Our latest young guest was a prime example, trying everything put in front of him, eating with grave dignity and assessing all the new processes & flavours he encountered. Now if that all sounds a bit twee, bear in mind that his dietary experience, as an English language immersion student, stretched across a full English breakfast, Scott's porridge, the span of a good Balti curry with all the ancillary trimmings and even mushy peas! And with all, he considered discussed and held conversation about the item, quite something when you think of the textures & flavours of our mixed cultural food.
Whilst many English children would not consider fresh seafood ('insects form the sea') or sausages made from offal (eating with your senses, in this case smell), French children will, it seems try everything. Their passion for all things related 'a table' means they don't worry if the texture is 'like baby food' or question whether its a sauce or soup.
Made me think of a German/American exchange student who stayed with us in England some years ago. Prior to his arrival we were told he ate nothing but Nutella for any and all meals. Now this is a healthy enough option within a balanced diet, but sometimes even things that are good for you,to excess, can be bad. With his parents permission and after a couple of days of no Nutella & when he had run out of snack bars, he started to try everything. Result a balanced socially functioning young man, who sat at the table & conversed while he ate & enjoyed his many meals with us.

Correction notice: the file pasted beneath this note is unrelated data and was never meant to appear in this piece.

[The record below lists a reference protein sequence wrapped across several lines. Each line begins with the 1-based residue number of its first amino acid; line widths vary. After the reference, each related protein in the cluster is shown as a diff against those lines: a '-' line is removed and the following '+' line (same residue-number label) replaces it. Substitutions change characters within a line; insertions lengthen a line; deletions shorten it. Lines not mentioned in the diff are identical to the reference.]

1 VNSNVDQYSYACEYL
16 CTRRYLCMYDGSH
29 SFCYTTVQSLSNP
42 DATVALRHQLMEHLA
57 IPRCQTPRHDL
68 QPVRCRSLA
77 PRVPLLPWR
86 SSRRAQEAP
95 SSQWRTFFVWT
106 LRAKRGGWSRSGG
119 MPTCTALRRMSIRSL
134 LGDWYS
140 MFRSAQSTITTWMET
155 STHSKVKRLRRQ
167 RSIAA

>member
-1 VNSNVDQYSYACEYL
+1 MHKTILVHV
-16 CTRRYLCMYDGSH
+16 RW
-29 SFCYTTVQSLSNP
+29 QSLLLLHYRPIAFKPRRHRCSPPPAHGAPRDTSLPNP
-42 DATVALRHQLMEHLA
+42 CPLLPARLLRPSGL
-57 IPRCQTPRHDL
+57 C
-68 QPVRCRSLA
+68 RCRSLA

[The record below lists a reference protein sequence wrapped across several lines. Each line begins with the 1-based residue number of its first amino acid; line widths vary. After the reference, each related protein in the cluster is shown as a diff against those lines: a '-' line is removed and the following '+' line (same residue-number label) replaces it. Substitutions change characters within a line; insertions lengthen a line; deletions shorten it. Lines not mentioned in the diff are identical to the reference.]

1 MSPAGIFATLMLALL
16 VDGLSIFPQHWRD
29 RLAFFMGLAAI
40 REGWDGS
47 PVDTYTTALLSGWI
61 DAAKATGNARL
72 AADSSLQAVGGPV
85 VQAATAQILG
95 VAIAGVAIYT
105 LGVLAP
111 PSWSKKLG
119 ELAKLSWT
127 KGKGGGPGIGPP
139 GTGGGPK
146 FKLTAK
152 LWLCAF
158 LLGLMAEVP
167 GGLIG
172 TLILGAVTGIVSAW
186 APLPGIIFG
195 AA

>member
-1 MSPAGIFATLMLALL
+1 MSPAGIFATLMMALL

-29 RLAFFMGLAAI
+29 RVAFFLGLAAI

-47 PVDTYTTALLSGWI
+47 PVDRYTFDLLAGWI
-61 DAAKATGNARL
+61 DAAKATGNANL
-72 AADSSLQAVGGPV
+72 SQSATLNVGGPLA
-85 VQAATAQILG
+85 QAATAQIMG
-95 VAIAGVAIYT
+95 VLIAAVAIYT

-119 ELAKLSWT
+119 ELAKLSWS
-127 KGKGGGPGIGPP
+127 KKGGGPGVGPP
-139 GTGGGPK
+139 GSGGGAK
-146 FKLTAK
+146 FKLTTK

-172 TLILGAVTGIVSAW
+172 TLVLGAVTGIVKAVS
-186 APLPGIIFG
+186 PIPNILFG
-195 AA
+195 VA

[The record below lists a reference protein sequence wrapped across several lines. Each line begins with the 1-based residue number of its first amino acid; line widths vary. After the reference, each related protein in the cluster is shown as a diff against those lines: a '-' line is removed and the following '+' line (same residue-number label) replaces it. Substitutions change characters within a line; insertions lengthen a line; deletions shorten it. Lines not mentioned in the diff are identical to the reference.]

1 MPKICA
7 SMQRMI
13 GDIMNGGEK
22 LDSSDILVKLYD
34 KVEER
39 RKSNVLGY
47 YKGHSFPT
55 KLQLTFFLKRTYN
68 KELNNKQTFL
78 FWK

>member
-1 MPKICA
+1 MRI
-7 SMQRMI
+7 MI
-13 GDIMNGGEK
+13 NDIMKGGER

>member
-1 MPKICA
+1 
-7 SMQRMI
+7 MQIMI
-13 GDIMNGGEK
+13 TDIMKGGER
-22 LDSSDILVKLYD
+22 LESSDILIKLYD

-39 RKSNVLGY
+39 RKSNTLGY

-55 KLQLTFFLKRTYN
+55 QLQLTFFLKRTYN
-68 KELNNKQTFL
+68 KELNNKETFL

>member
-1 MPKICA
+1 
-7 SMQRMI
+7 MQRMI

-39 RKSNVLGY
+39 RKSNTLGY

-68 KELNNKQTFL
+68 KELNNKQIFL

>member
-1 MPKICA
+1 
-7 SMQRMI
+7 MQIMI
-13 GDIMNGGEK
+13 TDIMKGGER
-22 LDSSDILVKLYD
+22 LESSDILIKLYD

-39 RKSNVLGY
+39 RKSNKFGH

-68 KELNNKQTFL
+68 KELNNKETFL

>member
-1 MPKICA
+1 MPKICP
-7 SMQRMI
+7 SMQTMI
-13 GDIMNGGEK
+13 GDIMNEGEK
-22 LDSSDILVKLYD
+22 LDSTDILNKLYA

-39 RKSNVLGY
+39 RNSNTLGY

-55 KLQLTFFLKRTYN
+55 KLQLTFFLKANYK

So it was that this week we sat in a local French restaurant and watched transfixed as a grandma and her small grandchild partook of their mid day meal. The small girl sitting in a high chair was only about three years old,but was, trusted with, and used to perfection, a knife & fork and a glass for her water. She did not throw or mess with her food. If the fork was difficult to handle,she picked up the frite & placed it on the prongs. She sipped her water carefully, replacing the glass precisely and then took her serviette to dab her mouth dry...it was delightful. And all this whilst talking to her grandmother & observing the French etiquette of putting her cutlery down whilst talking or chewing.
I can't imagine many English children achieving this at that tender age, but for her it was expected, this is what you do.
I think sometimes we forget if we don't expect certain standards & behaviours we will never get them.
But just in case it seems as though there is no hope for the children of the UK I finish on the the little village in Staffordshire, where I support the French lesson and take in items and food stuffs so they can experience the French culture.It seems that our planet or at least Europe is becoming smaller. because, when tasting various French foods, the children asked, " Yes but how do you say pain au chocolat in French"?
So perhaps if you don't look for differences you don't find them